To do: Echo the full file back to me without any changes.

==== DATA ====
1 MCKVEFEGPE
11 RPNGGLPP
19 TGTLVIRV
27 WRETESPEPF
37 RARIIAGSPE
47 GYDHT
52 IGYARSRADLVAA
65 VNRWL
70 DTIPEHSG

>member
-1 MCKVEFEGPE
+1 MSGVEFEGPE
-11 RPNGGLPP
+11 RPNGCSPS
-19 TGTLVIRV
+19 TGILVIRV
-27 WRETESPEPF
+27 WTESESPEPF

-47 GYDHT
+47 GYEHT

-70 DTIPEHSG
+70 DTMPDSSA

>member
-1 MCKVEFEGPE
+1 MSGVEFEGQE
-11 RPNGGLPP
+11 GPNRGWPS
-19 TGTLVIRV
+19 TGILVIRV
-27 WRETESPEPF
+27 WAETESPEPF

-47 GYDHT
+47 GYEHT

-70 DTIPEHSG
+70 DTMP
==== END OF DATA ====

1 MCKVEFEGPE
11 RPNGGLPP
19 TGTLVIRV
27 WRETESPEPF
37 RARIIAGSPE
47 GYDHT
52 IGYARSRADLVAA
65 VNRWL
70 DTIPEHSG

>member
-1 MCKVEFEGPE
+1 MSGVEFEGPE
-11 RPNGGLPP
+11 RPNGCSPS
-19 TGTLVIRV
+19 TGILVIRV
-27 WRETESPEPF
+27 WTESESPEPF

-47 GYDHT
+47 GYEHT

-70 DTIPEHSG
+70 DTMPDSSA

>member
-1 MCKVEFEGPE
+1 MSGVEFEGQE
-11 RPNGGLPP
+11 GPNRGWPS
-19 TGTLVIRV
+19 TGILVIRV
-27 WRETESPEPF
+27 WAETESPEPF

-47 GYDHT
+47 GYEHT

-70 DTIPEHSG
+70 DTMP